Declaring “we’re not going to wait until the next Newtown,” President Barack Obama appealed directly to the American public on Monday to pressure reluctant lawmakers in Congress to move forward with gun control legislation.
Obama flew to Minneapolis, Minn., to urge constituents to contact their representatives and press for a package of new gun laws, including a ban on assault weapons and high capacity magazines, universal background checks for gun buyers and new rules targeting gun traffickers.
“We don’t have to agree on everything to agree it’s time to do something,” Obama said, standing in front of a group of uniformed law enforcement officers.
Obama’s campaign-like strategy is designed to maintain a sense of urgency for gun control measures in the wake of the elementary school shootings in Newtown, Conn., that killed 20 elementary school children and 6 adults.
But the president conceded Monday that his plans already face steep hurdles in Congress.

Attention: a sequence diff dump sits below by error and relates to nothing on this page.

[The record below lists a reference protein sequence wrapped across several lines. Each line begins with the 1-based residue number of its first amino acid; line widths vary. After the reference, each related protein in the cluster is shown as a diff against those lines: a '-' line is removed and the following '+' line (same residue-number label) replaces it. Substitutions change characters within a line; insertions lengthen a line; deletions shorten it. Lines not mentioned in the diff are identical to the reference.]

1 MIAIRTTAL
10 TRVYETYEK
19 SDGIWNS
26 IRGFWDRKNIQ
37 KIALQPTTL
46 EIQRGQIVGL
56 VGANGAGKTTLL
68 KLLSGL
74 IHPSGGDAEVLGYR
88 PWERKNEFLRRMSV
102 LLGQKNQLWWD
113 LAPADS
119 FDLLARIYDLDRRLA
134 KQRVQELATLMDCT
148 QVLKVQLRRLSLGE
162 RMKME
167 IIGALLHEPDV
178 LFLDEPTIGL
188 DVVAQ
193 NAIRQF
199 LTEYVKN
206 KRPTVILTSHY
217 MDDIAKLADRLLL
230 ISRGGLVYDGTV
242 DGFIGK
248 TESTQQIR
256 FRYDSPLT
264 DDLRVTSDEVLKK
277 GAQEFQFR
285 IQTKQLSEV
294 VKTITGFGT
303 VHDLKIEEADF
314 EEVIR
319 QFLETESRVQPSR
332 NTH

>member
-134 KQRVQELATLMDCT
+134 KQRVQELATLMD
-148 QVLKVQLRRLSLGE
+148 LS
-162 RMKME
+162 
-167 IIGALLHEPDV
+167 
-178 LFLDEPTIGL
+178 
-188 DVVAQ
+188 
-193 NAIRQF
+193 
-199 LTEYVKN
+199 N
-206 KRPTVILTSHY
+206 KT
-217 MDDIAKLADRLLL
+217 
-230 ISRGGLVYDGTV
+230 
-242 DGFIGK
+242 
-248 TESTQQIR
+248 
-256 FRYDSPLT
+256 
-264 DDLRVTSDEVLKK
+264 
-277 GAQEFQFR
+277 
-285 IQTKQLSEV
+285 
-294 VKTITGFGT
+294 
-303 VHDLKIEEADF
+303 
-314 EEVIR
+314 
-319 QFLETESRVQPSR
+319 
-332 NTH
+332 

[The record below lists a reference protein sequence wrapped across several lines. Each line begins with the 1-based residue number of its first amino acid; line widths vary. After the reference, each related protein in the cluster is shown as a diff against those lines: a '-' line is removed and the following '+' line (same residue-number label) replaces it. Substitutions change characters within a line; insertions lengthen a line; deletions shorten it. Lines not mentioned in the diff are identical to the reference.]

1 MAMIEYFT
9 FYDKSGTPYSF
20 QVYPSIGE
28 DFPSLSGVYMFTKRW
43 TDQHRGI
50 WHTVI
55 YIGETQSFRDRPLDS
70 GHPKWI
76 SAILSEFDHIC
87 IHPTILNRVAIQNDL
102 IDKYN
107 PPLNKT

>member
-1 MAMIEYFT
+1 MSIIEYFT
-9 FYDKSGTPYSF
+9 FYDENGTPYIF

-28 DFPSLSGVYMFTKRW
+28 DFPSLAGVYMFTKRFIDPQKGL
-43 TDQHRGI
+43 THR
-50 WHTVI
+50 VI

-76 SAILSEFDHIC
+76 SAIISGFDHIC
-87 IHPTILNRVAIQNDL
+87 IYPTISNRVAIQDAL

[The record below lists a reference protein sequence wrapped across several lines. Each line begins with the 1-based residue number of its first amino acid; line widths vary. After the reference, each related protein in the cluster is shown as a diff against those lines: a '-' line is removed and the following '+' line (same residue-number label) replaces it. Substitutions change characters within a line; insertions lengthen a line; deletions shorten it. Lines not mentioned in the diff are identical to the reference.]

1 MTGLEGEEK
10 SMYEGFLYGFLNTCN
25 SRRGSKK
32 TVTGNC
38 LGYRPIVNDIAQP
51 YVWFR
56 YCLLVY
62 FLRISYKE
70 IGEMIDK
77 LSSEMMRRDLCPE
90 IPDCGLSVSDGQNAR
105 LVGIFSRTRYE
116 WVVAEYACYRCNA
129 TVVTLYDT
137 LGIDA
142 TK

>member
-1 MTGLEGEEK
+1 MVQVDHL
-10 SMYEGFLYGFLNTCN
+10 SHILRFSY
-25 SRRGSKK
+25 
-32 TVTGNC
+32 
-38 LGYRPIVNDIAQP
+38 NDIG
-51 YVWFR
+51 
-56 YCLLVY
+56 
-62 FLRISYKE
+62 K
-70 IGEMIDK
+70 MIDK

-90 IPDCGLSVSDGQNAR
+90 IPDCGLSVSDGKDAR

“Changing the status quo is never easy,” Obama said. “This will be no exception.”
Obama’s remarks in Minneapolis reflected the political realities on Capitol Hill, where Democratic leadership aides privately say an assault weapons ban has little chance of passing. The fight will instead center on universal background checks and, some Democrats hope, high capacity magazines.
On Monday, Obama labeled universal background checks as “commonsense” and “smart” reforms that would earn bipartisan support.
“There’s no reason why we shouldn’t be able to get that done,” he said.